George W. Ward of Ward & Joy argued in US Circuit Court for the District of Pennsylvania on behalf of Green & Bauer against a motion for an injunction that would have prevented Green & Bauer from selling their x-ray tubes in Philadelphia. The judge denied the motion.
Neat little tidbit
The motion was part of Queen & Co. v. Roentgen Manufacturing Company. Henry Green would later claim he received exclusive rights to manufacture x-ray tubes as improved by Henry Lyman Sayen that had been granted to him by Queen & Co.
Trust but verify
Somebody wanted to stop Green & Bauer from selling x-ray tubes in Philadelphia, but I have no idea which party filed for the injunction. Given that Green would be doing business with Queen & Co. in less than three years (if he wasn’t already), it would make sense that Roentgen Manufacturing Company had filed for the injunction.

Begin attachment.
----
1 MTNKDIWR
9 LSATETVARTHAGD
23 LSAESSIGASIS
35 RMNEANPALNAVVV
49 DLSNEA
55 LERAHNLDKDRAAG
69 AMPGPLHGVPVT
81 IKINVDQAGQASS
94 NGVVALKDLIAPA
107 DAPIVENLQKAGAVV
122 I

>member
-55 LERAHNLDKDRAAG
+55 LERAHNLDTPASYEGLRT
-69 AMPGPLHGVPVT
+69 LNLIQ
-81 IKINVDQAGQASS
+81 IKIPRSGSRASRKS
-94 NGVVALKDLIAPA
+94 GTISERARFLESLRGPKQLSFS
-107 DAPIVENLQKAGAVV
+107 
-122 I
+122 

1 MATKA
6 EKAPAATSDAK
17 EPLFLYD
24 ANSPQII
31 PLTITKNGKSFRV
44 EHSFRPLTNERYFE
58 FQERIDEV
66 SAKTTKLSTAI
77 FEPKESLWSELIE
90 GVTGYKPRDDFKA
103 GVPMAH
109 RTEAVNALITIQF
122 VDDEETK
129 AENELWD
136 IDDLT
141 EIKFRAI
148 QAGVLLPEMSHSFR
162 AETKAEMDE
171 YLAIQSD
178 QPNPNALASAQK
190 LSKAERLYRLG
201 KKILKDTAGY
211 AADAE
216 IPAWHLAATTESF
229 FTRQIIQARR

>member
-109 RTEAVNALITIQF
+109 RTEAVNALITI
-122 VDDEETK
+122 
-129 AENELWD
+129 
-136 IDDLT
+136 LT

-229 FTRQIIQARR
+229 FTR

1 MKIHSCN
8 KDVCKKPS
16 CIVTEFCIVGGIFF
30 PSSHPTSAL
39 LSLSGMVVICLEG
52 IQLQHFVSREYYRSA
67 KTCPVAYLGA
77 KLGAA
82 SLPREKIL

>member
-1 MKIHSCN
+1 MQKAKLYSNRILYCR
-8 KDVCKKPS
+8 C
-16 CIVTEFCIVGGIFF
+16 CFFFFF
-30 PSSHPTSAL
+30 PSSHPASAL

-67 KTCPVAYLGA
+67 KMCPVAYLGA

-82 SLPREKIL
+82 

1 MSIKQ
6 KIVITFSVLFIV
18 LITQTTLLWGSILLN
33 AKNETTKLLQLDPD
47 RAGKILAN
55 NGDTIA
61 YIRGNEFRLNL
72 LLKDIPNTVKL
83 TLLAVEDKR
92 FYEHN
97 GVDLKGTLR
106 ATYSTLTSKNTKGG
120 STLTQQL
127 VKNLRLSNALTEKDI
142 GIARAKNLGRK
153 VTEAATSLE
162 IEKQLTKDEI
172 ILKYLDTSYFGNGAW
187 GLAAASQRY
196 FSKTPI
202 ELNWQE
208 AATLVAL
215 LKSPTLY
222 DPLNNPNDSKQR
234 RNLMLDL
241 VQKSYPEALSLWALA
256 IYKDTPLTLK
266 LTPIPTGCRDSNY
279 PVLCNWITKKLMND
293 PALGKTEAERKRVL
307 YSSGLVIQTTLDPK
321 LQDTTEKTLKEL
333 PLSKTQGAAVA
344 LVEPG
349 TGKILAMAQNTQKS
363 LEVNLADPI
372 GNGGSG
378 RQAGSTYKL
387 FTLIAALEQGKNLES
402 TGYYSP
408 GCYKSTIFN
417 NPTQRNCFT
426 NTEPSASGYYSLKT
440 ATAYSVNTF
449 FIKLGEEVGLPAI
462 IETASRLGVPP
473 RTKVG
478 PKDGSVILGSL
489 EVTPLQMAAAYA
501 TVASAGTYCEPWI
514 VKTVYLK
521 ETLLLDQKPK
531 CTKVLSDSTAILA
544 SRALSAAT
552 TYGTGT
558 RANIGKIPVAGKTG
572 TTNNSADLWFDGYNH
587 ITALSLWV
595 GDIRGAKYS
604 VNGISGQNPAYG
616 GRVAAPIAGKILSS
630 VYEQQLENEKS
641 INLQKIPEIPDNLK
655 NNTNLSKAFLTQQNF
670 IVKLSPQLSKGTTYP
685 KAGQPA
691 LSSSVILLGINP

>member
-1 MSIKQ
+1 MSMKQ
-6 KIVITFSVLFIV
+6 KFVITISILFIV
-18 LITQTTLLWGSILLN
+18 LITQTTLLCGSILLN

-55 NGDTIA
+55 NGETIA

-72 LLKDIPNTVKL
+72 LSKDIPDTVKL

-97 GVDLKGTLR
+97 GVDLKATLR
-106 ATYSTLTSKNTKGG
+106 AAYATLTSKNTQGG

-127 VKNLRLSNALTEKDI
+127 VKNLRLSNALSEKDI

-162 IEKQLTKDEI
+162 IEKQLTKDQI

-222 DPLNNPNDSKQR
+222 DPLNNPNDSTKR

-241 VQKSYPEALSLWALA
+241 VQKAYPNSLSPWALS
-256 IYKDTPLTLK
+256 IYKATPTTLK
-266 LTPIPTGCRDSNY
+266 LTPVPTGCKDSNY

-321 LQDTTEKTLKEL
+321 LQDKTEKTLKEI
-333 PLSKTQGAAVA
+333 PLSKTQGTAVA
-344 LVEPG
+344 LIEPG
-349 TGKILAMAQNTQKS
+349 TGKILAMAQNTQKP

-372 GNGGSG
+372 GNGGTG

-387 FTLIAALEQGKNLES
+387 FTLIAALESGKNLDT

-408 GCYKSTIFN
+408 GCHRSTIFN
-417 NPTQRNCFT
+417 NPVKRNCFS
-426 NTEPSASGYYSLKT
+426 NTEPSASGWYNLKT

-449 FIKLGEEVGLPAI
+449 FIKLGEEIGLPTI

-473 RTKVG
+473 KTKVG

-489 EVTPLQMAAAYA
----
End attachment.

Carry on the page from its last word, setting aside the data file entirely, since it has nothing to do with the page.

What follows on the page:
Speculating without facts
According to the article, "the tubes made by Green & Bauer are highly regarded by the medical profession." The article also stated that Green & Bauer were the first to display x-ray tubes in Hartford. This begins to sort out what Green & Bauer actually did. First, if they did make more than one x-ray machine, it appears they quickly dropped that to concentrate of x-ray tubes. Second, this article reported that Green & Bauer had been first to display x-ray tubes – not the first to produce an x-ray photograph. This article leads to the conclusion that Green & Bauer manufactured x-ray tubes and little else, which really makes sense when you consider Green was an electrician and Bauer was a glassblower.
Unattributed, “Green & Bauer not enjoined,” Hartford Courant, June 5, 1908, page 3.